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J Korean Neurosurg Soc. 2017 Mar;60(2):125-129. doi: 10.3340/jkns.2016.0607.001. Epub 2017 Mar 1.

'Lumbar Degenerative Kyphosis' Is Not Byword for Degenerative Sagittal Imbalance: Time to Replace a Misconception.

Author information

1
Department of Neurosurgery, Ilsan Paik Hospital, Inje University College of Medicine, Goyang, Korea.
2
Department of Neurosurgery, Seoul National University Hospital, Seoul National University College of Medicine, Seoul, Korea.
3
Neuroscience Research Institute, Seoul National University Medical Research Center, Seoul, Korea.
4
Clinical Research Institute, Seoul National University Hospital, Seoul, Korea.
5
Department of Brain and Cognitive Sciences, Seoul National University College of Natural Sciences, Seoul, Korea.
6
Department of Neurosurgery, Nanoori Suwon Hospital, Suwon, Korea.
7
Department of Neurosurgery, Spine Center, Kyung Hee University Hospital at Gangdong, Seoul, Korea.
8
Department of Neurosurgery, Spine and Spinal Cord Institute, Gangnam Severance Spine Hospital, Yonsei University College of Medicine, Seoul, Korea.
9
Department of Neurosurgery, Chonnam National University Hospital, Chonnam National University Medical School, Gwangju, Korea.

Abstract

Lumbar degenerative kyphosis (LDK) is a subgroup of the flat-back syndrome and is most commonly caused by unique life styles, such as a prolonged crouched posture during agricultural work and performing activities of daily living on the floor. Unfortunately, LDK has been used as a byword for degenerative sagittal imbalance, and this sometimes causes confusion. The aim of this review was to evaluate the exact territory of LDK, and to introduce another appropriate term for degenerative sagittal deformity. Unlike what its name suggests, LDK does not only include sagittal balance disorder of the lumbar spine and kyphosis, but also sagittal balance disorder of the whole spine and little lordosis of the lumbar spine. Moreover, this disease is closely related to the occupation of female farmers and an outdated Asian life style. These reasons necessitate a change in the nomenclature of this disorder to prevent misunderstanding. We suggest the name "primary degenerative sagittal imbalance" (PDSI), which encompasses degenerative sagittal misalignments of unknown origin in the whole spine in older-age patients, and is associated with back muscle wasting. LDK may be regarded as a subgroup of PDSI related to an occupation in agriculture. Conservative treatments such as exercise and physiotherapy are recommended as first-line treatments for patients with PDSI, and surgical treatment is considered only if conservative treatments failed. The measurement of spinopelvic parameters for sagittal balance is important prior to deformity corrective surgery. LDK can be considered a subtype of PDSI that is more likely to occur in female farmers, and hence the use of LDK as a global term for all degenerative sagittal imbalance disorders is better avoided. To avoid confusion, we recommend PDSI as a newer, more accurate diagnostic term instead of LDK.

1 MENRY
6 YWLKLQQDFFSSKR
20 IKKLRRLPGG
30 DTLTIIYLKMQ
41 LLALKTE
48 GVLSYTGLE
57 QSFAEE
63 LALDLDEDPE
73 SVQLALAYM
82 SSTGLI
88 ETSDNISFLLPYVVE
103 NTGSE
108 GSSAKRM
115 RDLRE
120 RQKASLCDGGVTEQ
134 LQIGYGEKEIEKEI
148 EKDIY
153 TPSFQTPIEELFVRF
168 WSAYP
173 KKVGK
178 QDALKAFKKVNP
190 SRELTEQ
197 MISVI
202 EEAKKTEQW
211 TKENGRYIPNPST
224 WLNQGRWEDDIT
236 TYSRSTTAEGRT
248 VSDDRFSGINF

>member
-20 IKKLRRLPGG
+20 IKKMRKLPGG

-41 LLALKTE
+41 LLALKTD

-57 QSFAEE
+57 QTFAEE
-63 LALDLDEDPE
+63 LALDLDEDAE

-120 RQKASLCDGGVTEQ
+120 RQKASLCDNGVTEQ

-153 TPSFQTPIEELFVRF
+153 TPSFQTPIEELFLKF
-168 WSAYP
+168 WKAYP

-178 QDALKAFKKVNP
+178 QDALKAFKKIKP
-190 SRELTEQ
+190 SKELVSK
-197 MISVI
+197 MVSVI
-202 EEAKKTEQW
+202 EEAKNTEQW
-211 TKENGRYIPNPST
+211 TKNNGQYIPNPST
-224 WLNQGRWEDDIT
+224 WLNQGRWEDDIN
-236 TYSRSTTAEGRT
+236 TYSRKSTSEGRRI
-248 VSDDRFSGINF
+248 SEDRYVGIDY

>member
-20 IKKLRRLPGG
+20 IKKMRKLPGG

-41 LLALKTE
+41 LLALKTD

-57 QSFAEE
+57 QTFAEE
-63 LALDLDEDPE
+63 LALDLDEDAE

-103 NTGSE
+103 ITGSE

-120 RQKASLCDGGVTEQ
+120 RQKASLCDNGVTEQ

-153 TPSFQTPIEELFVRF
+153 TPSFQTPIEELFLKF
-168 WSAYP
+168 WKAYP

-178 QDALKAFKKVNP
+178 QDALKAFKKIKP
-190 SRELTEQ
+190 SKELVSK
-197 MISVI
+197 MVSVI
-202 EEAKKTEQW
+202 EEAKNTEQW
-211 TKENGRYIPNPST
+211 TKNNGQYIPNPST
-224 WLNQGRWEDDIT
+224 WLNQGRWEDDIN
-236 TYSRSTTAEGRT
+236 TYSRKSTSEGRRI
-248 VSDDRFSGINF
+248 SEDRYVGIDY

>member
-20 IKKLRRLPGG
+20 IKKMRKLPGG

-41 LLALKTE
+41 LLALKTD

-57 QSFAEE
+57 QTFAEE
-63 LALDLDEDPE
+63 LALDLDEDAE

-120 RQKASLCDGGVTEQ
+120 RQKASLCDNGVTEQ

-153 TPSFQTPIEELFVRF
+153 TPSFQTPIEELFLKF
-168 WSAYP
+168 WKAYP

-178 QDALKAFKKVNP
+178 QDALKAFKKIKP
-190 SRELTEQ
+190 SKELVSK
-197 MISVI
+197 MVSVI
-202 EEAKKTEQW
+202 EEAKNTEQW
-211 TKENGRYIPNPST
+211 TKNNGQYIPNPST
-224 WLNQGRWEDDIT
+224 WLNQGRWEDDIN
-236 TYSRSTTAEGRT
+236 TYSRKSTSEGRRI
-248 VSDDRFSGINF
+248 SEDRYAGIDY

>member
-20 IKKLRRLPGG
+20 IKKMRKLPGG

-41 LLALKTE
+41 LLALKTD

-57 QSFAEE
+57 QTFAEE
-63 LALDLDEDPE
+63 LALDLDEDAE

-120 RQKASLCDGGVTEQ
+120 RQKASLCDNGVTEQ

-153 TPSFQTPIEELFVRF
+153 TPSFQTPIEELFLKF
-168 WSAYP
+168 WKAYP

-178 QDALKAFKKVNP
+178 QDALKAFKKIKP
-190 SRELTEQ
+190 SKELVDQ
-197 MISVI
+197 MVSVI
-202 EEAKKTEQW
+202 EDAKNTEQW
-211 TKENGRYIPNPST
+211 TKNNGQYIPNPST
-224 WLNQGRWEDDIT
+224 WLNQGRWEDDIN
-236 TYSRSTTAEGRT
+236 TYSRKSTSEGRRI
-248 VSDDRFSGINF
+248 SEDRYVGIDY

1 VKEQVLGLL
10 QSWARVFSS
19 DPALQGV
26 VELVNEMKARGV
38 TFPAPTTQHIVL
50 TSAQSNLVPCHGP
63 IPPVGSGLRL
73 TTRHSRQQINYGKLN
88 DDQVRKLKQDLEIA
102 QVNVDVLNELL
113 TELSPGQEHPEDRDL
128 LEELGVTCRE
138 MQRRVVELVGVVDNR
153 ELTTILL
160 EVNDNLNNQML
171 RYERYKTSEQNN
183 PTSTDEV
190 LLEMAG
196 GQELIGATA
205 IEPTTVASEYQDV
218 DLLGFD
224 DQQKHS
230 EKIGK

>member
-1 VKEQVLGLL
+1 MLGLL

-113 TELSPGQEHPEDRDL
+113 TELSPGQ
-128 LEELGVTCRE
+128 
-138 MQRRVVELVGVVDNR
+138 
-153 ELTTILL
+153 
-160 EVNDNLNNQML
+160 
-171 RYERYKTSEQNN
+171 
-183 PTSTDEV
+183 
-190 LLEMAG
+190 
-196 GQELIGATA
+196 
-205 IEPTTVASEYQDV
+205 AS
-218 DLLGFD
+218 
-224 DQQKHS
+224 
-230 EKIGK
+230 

KEYWORDS:

Degenerative; Flat-back; Imbalance; Kyphosis; Lumbar; Sagittal

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